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Cardiovascular implications of COVID-19 versus influenza infection: a review.

Khan MS, Shahid I, Anker SD, Solomon SD, Vardeny O, Michos ED, Fonarow GC, Butler J. Cardiovascular implications of COVID-19 versus influenza infection: a review. BMC medicine. 2020 Dec 18; 18(1):403.

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Abstract:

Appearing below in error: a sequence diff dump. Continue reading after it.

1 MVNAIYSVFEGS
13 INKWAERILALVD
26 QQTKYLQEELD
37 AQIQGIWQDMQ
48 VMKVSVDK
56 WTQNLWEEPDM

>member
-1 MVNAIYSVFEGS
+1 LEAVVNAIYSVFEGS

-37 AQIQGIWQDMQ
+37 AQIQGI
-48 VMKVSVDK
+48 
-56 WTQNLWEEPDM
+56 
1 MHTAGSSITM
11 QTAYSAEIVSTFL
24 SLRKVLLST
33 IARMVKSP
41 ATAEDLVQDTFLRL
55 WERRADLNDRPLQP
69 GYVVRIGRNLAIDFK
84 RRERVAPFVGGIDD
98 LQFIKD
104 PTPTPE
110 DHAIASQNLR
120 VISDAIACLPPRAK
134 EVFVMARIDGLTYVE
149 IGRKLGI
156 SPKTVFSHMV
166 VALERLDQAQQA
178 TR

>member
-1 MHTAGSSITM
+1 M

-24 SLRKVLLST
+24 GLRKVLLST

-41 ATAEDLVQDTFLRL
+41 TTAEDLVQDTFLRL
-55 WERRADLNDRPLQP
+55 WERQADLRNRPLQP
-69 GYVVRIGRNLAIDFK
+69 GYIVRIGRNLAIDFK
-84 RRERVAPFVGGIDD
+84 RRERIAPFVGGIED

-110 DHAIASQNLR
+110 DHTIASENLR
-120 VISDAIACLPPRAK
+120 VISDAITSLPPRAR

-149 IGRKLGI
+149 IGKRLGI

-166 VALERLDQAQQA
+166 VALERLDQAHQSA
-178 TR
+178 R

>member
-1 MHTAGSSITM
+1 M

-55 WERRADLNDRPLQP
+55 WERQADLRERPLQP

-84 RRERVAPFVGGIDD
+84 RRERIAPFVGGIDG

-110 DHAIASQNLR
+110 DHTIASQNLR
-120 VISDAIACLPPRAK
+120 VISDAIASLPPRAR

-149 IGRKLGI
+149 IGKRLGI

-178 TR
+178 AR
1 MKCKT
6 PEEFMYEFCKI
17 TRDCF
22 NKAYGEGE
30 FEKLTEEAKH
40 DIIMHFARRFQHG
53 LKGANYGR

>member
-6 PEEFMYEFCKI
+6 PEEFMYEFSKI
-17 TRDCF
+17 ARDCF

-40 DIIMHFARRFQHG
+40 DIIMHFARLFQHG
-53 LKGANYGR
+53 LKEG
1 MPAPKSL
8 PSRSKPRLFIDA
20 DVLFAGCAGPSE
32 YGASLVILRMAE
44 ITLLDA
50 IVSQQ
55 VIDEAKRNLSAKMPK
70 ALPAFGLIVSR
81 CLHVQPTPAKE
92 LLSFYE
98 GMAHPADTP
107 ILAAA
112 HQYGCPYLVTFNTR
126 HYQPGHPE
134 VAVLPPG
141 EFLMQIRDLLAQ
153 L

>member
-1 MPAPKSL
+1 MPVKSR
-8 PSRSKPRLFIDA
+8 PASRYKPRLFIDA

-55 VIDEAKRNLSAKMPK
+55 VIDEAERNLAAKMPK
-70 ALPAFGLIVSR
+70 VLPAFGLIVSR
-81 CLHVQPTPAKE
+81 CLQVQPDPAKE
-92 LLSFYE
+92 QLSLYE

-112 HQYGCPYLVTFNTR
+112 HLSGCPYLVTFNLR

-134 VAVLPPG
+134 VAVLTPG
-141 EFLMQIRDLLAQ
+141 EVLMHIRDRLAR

BACKGROUND: Due to the overlapping clinical features of coronavirus disease 2019 (COVID-19) and influenza, parallels are often drawn between the two diseases. Patients with pre-existing cardiovascular diseases (CVD) are at a higher risk for severe manifestations of both illnesses. Considering the high transmission rate of COVID-19 and with the seasonal influenza approaching in late 2020, the dual epidemics of COVID-19 and influenza pose serious cardiovascular implications. This review highlights the similarities and differences between influenza and COVID-19 and the potential risks associated with coincident pandemics. MAIN BODY: COVID-19 has a higher mortality compared to influenza with case fatality rate almost 15 times more than that of influenza. Additionally, a significantly increased risk of adverse outcomes has been noted in patients with CVD, with ~?15 to 70% of COVID-19 related deaths having an underlying CVD. The critical care need have ranged from 5 to 79% of patients hospitalized due to COVID-19, a proportion substantially higher than with influenza. Similarly, the frequency of vascular thrombosis including deep venous thrombosis and pulmonary embolism is markedly higher in COVID-19 patients compared with influenza in which vascular complications are rarely seen. Unexpectedly, while peak influenza season is associated with increased cardiovascular hospitalizations, a decrease of ~?50% in cardiovascular hospitalizations has been observed since the first diagnosed case of COVID-19, owing in part to deferred care. CONCLUSION: In the coming months, increasing efforts towards evaluating new interventions will be vital to curb COVID-19, especially as peak influenza season approaches. Currently, not enough data exist regarding co-infection of COVID-19 with influenza or how it would progress clinically, though it may cause a significant burden on an already struggling health care system. Until an effective COVID-19 vaccination is available, high coverage of influenza vaccination should be of utmost priority.





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